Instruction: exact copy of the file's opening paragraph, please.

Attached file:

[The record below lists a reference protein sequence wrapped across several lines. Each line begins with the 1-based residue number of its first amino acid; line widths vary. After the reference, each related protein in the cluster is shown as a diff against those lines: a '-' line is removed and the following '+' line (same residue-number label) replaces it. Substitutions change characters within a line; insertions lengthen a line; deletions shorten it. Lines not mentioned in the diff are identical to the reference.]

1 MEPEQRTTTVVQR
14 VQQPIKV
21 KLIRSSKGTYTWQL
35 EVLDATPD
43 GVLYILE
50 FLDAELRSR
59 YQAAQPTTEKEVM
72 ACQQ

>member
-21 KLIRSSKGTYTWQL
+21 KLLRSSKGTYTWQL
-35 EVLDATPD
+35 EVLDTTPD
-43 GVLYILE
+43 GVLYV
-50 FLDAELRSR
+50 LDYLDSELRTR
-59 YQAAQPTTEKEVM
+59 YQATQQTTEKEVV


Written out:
[The record below lists a reference protein sequence wrapped across several lines. Each line begins with the 1-based residue number of its first amino acid; line widths vary. After the reference, each related protein in the cluster is shown as a diff against those lines: a '-' line is removed and the following '+' line (same residue-number label) replaces it. Substitutions change characters within a line; insertions lengthen a line; deletions shorten it. Lines not mentioned in the diff are identical to the reference.]